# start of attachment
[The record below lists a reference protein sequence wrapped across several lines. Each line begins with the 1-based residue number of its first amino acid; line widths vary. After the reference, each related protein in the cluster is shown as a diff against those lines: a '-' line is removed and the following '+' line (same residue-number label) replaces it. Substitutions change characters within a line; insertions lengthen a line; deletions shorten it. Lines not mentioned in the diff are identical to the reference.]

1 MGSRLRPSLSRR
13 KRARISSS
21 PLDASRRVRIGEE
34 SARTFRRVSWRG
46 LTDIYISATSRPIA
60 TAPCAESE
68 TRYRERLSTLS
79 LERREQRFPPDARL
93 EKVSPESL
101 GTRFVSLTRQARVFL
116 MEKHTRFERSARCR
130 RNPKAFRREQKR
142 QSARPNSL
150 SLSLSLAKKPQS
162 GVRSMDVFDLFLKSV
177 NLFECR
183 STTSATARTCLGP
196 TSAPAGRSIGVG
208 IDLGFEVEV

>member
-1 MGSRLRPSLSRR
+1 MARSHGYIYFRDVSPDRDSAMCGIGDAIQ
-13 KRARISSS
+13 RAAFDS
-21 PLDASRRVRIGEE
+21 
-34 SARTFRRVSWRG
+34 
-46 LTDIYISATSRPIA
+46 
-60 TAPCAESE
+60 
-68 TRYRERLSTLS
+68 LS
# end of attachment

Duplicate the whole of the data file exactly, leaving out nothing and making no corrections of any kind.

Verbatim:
[The record below lists a reference protein sequence wrapped across several lines. Each line begins with the 1-based residue number of its first amino acid; line widths vary. After the reference, each related protein in the cluster is shown as a diff against those lines: a '-' line is removed and the following '+' line (same residue-number label) replaces it. Substitutions change characters within a line; insertions lengthen a line; deletions shorten it. Lines not mentioned in the diff are identical to the reference.]

1 MGSRLRPSLSRR
13 KRARISSS
21 PLDASRRVRIGEE
34 SARTFRRVSWRG
46 LTDIYISATSRPIA
60 TAPCAESE
68 TRYRERLSTLS
79 LERREQRFPPDARL
93 EKVSPESL
101 GTRFVSLTRQARVFL
116 MEKHTRFERSARCR
130 RNPKAFRREQKR
142 QSARPNSL
150 SLSLSLAKKPQS
162 GVRSMDVFDLFLKSV
177 NLFECR
183 STTSATARTCLGP
196 TSAPAGRSIGVG
208 IDLGFEVEV

>member
-1 MGSRLRPSLSRR
+1 MARSHGYIYFRDVSPDRDSAMCGIGDAIQ
-13 KRARISSS
+13 RAAFDS
-21 PLDASRRVRIGEE
+21 
-34 SARTFRRVSWRG
+34 
-46 LTDIYISATSRPIA
+46 
-60 TAPCAESE
+60 
-68 TRYRERLSTLS
+68 LS